LLC Distributions to Members: Everything You Need to Know
LLC distributions to members refer to shares of profits that a limited liability company (LLC) distributes to its owners.3 min read
Updated October 28, 2020:
LLC distributions to members refer to shares of profits that a limited liability company (LLC) distributes to its owners. The way profits are distributed is specified in the LLC's operating agreement. The members of an LLC are required to pay taxes on the distributions they receive.
What Are LLC Member Distributions?
An LLC's members do not own shares of stock in their company. Instead, they receive ownership interests that entitle them to a percentage of the LLC's profits, which is usually proportionate to the amount of capital they contributed to the business.
The LLC's initial owners draft an operating agreement that specifies when and how to profit distributions will be made to members. States do not impose limitations on what the owners include in the operating agreement as long as it is not against state law. There is thus no guarantee that members will receive distributions every year. Nonetheless, although members do not have the right to require profit distributions as they are subject to the terms and conditions of the operating agreement, they will have a legal claim on their shares of profits that the company fails to distribute.
An LLC is allowed to distribute losses differently among its members. For instance, a member who has a 1 percent interest may take 90 percent of the tax losses incurred in a year. In addition, an LLC may distribute money to its investors even if it has no profits or distributes less than its total profits. Such distributions may be characterized as guaranteed payments or interest on a loan. If an LLC has different classes of members and different ways to allocate profits and distributions, it will most likely need the assistance of an accountant or attorney.
LLC Tax Election
It is important to know that the IRS does not regard an LLC as a type of business structure. It requires the members of an LLC to elect to be taxed as one of the recognized business entities. If you are the owner of a single-owner LLC, you can elect to be taxed as a sole proprietorship or corporation. An LLC with multiple members may be taxed as a partnership or corporation.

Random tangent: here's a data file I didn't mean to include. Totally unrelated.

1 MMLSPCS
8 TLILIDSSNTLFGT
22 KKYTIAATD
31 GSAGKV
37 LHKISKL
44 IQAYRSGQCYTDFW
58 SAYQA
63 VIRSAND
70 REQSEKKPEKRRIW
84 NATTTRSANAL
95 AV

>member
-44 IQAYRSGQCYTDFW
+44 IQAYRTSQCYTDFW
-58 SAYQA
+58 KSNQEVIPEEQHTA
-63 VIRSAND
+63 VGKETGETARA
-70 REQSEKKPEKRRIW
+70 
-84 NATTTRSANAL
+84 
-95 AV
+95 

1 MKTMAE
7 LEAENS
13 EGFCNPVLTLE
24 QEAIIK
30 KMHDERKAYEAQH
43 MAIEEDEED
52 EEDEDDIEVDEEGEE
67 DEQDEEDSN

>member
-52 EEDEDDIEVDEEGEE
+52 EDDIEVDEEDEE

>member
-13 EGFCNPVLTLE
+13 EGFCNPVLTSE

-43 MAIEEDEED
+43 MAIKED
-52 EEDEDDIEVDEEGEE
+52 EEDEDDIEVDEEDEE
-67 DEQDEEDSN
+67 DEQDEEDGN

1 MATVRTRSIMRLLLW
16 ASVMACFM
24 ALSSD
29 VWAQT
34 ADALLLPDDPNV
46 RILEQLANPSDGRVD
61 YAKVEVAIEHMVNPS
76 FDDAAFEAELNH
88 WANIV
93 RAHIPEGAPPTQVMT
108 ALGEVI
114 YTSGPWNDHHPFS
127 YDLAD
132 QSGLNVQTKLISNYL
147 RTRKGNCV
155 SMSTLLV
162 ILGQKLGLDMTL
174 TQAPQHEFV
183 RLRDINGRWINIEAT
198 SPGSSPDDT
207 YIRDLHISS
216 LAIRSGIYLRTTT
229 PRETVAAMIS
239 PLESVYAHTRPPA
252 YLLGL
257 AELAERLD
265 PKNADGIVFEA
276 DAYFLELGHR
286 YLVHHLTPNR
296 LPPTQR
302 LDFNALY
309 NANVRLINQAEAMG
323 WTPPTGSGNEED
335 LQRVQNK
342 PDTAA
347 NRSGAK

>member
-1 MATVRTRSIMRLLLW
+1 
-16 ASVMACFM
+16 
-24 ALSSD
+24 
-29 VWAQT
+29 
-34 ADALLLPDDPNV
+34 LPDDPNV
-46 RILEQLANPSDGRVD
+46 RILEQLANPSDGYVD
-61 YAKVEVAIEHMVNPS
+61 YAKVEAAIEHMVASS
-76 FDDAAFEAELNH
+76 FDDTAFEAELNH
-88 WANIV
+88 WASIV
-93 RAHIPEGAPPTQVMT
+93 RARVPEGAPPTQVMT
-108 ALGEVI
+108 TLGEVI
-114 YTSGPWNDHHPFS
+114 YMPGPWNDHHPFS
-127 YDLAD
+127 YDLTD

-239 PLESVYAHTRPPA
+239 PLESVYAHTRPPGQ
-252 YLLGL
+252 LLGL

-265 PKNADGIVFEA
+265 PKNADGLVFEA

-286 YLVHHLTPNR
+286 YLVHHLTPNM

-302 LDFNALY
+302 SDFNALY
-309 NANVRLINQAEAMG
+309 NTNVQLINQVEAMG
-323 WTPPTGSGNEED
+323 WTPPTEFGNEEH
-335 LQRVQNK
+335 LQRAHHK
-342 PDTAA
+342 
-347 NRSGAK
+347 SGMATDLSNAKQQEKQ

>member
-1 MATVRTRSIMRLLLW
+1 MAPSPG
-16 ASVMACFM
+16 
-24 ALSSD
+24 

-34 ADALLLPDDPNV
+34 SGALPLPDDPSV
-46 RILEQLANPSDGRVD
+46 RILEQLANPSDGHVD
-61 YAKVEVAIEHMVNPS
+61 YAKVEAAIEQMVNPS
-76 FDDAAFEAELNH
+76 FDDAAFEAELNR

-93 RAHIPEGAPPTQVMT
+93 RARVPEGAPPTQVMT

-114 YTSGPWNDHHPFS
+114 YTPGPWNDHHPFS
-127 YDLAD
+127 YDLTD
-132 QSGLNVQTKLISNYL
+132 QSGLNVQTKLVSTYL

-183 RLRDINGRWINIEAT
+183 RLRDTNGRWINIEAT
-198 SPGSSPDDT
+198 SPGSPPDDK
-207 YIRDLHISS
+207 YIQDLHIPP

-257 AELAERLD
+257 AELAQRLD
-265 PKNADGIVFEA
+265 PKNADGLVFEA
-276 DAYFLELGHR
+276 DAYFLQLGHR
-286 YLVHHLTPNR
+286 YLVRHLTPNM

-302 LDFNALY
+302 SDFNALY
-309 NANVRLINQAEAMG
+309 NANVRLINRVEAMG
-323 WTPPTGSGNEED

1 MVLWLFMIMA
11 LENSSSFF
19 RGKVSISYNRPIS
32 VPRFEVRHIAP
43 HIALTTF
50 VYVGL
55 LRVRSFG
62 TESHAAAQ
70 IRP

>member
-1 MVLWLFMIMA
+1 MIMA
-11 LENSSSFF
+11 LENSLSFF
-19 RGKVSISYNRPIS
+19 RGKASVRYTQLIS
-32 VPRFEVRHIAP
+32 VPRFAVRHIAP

At the federal level, the tax implications of an LLC's distributions and a corporation's dividends are different. Common and preferred shareholders of a corporation are required to pay income tax on their dividends in the year the payment is made. Nonetheless, since a corporation is taxed separately from its owner, its shareholders are not required to pay income tax on the earnings it retains.
Taxation of Distributions
An LLC that does not choose to be taxed as a corporation is not a separate taxpayer. Instead, each of its members is required to report his or her proportionate share of the company's profits on his or her personal tax returns. As such, the members pay income tax regardless of whether or not the LLC distributes its profits. Nevertheless, if a member pays tax on profits in the first tax year but does not receive any distribution until the following year, he or she does not have to pay additional tax at the time of the distribution.
A multi-member LLC that elects partnership or S corporation tax status is similar to a single-member LLC in that it is not subject to taxes on net income. Rather than paying taxes, the entity passes them through to its members, who will report them on their IRS K-1 forms. The amount reported on a K-1 form may be equal to or different from the distribution received.
When a partner's interest is liquidated, it may represent his or her interest at the fair market value of the company's assets, unrealized receivables, and guaranteed payments. Whether or not it is actually terminated, a partnership is typically regarded as terminating for tax purposes if it stops operating as a partnership or there is a sale or exchange of 50 percent or more of the total interest in capital and profits within 12 consecutive months. Even if the change is more than 50 percent, the 50 percent test excludes the following:
- Property contributions in exchange for a partnership interest.
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